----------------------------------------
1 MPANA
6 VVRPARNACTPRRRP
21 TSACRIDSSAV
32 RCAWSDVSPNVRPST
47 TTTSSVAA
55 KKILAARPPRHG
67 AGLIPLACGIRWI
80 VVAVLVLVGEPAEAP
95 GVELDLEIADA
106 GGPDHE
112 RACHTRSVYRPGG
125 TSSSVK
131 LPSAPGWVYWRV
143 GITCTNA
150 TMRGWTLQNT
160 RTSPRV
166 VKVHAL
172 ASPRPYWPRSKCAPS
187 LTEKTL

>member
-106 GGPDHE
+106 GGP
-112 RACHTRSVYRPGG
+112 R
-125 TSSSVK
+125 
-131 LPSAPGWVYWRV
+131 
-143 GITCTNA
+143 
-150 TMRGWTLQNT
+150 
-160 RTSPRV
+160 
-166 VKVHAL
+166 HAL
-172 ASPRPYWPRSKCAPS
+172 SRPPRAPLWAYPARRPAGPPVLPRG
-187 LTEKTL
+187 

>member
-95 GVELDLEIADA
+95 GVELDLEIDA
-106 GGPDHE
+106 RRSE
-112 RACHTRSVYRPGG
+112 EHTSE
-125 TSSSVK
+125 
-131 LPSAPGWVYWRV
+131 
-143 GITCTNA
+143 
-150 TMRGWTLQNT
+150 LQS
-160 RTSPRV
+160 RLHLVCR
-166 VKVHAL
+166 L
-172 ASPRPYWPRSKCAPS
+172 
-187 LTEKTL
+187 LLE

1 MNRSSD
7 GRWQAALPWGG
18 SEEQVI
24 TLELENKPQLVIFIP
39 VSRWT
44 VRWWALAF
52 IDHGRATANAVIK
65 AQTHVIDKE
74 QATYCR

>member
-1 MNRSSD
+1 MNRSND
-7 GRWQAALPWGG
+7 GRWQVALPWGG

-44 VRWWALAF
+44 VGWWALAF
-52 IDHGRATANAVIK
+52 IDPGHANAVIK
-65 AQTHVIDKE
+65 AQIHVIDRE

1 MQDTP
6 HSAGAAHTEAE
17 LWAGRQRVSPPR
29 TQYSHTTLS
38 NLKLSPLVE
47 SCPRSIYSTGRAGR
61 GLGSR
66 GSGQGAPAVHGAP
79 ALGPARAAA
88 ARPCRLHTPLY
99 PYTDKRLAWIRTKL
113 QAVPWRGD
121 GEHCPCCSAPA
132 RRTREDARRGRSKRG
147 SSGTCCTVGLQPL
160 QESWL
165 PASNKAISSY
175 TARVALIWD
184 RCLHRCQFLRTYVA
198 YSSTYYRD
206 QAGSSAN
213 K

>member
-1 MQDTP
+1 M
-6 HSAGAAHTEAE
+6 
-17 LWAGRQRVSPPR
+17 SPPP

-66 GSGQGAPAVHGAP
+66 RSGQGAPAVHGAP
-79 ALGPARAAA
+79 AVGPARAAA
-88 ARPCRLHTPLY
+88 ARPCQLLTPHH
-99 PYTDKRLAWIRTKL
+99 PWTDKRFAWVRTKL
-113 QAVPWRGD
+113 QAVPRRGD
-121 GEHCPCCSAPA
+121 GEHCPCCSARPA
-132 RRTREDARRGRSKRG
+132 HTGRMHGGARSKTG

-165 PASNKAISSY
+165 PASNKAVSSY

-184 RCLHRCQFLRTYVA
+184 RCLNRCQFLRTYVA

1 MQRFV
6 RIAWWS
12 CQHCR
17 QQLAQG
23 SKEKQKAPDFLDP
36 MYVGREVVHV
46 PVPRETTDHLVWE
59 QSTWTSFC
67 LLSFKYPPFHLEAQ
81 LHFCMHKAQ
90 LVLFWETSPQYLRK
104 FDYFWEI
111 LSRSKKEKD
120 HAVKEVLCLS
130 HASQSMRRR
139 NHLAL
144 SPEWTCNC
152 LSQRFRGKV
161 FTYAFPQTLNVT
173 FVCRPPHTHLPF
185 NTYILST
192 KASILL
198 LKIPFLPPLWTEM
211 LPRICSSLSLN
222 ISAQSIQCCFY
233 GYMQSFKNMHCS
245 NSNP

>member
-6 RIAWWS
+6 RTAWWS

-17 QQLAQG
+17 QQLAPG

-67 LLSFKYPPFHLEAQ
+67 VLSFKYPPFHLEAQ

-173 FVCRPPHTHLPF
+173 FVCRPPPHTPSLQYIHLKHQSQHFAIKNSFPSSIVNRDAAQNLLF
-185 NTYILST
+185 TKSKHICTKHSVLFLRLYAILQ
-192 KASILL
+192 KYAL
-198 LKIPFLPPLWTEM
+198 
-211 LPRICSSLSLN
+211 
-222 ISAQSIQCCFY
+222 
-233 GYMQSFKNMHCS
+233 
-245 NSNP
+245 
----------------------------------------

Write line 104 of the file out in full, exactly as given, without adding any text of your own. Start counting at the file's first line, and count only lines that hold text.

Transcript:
206 QAGSSAN